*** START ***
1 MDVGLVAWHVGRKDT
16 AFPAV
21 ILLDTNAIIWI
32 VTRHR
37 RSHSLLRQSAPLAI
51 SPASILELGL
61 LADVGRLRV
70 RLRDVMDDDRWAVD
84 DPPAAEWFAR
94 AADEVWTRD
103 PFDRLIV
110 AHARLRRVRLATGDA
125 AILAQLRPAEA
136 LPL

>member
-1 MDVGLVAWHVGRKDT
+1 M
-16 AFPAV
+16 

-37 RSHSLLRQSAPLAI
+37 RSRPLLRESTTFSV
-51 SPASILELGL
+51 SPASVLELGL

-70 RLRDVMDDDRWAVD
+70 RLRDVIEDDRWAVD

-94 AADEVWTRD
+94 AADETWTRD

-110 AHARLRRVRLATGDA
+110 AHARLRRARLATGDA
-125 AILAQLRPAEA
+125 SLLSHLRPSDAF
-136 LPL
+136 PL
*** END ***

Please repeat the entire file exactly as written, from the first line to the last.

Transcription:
1 MDVGLVAWHVGRKDT
16 AFPAV
21 ILLDTNAIIWI
32 VTRHR
37 RSHSLLRQSAPLAI
51 SPASILELGL
61 LADVGRLRV
70 RLRDVMDDDRWAVD
84 DPPAAEWFAR
94 AADEVWTRD
103 PFDRLIV
110 AHARLRRVRLATGDA
125 AILAQLRPAEA
136 LPL

>member
-1 MDVGLVAWHVGRKDT
+1 M
-16 AFPAV
+16 

-37 RSHSLLRQSAPLAI
+37 RSRPLLRESTTFSV
-51 SPASILELGL
+51 SPASVLELGL

-70 RLRDVMDDDRWAVD
+70 RLRDVIEDDRWAVD

-94 AADEVWTRD
+94 AADETWTRD

-110 AHARLRRVRLATGDA
+110 AHARLRRARLATGDA
-125 AILAQLRPAEA
+125 SLLSHLRPSDAF
-136 LPL
+136 PL